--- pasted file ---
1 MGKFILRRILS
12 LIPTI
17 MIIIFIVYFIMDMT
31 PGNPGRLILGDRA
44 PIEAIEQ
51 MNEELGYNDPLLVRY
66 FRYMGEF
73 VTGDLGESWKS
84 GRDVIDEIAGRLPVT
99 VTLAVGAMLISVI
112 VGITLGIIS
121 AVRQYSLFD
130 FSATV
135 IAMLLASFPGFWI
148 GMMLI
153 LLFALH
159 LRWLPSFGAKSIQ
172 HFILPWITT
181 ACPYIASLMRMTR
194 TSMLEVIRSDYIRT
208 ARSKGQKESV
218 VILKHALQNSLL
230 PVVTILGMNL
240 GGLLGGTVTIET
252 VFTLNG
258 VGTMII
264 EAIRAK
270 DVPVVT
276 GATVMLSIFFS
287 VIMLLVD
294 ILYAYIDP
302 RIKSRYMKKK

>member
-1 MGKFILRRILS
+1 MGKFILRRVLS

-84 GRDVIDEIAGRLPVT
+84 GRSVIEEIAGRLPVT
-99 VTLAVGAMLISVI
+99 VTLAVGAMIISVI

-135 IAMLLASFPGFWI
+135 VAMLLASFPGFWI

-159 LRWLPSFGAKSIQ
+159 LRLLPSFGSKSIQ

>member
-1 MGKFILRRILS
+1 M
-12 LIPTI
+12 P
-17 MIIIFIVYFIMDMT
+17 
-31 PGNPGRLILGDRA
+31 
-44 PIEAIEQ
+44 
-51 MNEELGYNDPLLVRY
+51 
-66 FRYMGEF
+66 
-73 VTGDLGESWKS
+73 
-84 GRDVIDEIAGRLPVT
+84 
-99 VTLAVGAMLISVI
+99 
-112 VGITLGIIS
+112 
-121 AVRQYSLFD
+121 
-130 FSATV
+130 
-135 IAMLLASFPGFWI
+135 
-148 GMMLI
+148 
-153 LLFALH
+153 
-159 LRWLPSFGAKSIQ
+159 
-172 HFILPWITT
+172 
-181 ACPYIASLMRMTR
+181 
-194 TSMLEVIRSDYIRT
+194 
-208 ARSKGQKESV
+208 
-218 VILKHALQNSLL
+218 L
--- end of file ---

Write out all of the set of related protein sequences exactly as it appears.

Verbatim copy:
1 MGKFILRRILS
12 LIPTI
17 MIIIFIVYFIMDMT
31 PGNPGRLILGDRA
44 PIEAIEQ
51 MNEELGYNDPLLVRY
66 FRYMGEF
73 VTGDLGESWKS
84 GRDVIDEIAGRLPVT
99 VTLAVGAMLISVI
112 VGITLGIIS
121 AVRQYSLFD
130 FSATV
135 IAMLLASFPGFWI
148 GMMLI
153 LLFALH
159 LRWLPSFGAKSIQ
172 HFILPWITT
181 ACPYIASLMRMTR
194 TSMLEVIRSDYIRT
208 ARSKGQKESV
218 VILKHALQNSLL
230 PVVTILGMNL
240 GGLLGGTVTIET
252 VFTLNG
258 VGTMII
264 EAIRAK
270 DVPVVT
276 GATVMLSIFFS
287 VIMLLVD
294 ILYAYIDP
302 RIKSRYMKKK

>member
-1 MGKFILRRILS
+1 MGKFILRRVLS

-84 GRDVIDEIAGRLPVT
+84 GRSVIEEIAGRLPVT
-99 VTLAVGAMLISVI
+99 VTLAVGAMIISVI

-135 IAMLLASFPGFWI
+135 VAMLLASFPGFWI

-159 LRWLPSFGAKSIQ
+159 LRLLPSFGSKSIQ

>member
-1 MGKFILRRILS
+1 M
-12 LIPTI
+12 P
-17 MIIIFIVYFIMDMT
+17 
-31 PGNPGRLILGDRA
+31 
-44 PIEAIEQ
+44 
-51 MNEELGYNDPLLVRY
+51 
-66 FRYMGEF
+66 
-73 VTGDLGESWKS
+73 
-84 GRDVIDEIAGRLPVT
+84 
-99 VTLAVGAMLISVI
+99 
-112 VGITLGIIS
+112 
-121 AVRQYSLFD
+121 
-130 FSATV
+130 
-135 IAMLLASFPGFWI
+135 
-148 GMMLI
+148 
-153 LLFALH
+153 
-159 LRWLPSFGAKSIQ
+159 
-172 HFILPWITT
+172 
-181 ACPYIASLMRMTR
+181 
-194 TSMLEVIRSDYIRT
+194 
-208 ARSKGQKESV
+208 
-218 VILKHALQNSLL
+218 L